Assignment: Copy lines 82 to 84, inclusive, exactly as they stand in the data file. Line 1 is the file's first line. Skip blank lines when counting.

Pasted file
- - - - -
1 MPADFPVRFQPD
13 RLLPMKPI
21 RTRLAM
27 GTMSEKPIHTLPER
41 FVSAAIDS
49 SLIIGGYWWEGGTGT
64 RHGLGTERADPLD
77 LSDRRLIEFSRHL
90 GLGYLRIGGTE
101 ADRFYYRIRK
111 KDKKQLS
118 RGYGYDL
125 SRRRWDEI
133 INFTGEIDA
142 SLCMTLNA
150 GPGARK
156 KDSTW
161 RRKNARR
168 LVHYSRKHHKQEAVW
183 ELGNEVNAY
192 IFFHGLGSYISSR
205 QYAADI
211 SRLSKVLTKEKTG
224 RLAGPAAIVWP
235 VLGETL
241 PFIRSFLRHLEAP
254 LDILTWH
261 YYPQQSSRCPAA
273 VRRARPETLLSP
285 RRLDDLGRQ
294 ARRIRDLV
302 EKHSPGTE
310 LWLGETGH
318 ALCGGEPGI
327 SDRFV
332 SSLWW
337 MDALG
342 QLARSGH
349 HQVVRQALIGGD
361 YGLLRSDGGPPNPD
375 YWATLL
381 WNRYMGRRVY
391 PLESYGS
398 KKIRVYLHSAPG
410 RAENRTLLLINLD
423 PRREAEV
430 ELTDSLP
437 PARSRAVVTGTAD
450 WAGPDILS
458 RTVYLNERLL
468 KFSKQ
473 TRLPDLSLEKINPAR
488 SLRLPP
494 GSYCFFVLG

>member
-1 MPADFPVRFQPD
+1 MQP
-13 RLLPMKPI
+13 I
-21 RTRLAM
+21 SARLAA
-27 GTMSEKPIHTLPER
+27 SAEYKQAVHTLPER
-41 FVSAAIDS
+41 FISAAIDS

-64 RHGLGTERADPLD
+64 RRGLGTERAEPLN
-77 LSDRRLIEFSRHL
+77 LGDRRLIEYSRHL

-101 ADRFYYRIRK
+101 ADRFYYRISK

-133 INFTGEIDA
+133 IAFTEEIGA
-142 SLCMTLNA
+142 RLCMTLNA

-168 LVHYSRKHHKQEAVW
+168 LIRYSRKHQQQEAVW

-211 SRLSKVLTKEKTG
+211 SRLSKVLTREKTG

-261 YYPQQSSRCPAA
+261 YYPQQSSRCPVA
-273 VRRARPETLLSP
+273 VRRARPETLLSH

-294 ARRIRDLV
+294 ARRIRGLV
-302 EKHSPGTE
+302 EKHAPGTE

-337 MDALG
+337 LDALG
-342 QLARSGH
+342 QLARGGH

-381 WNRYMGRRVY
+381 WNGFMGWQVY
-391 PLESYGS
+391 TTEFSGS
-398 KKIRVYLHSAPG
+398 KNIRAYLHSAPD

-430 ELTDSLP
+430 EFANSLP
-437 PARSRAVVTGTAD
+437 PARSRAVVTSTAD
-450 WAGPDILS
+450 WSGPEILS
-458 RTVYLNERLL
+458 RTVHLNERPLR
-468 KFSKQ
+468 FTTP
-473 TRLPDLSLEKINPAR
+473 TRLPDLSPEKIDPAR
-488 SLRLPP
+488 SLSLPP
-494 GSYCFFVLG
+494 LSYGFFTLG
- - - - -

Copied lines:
-273 VRRARPETLLSP
+273 VRRARPETLLSH

-294 ARRIRDLV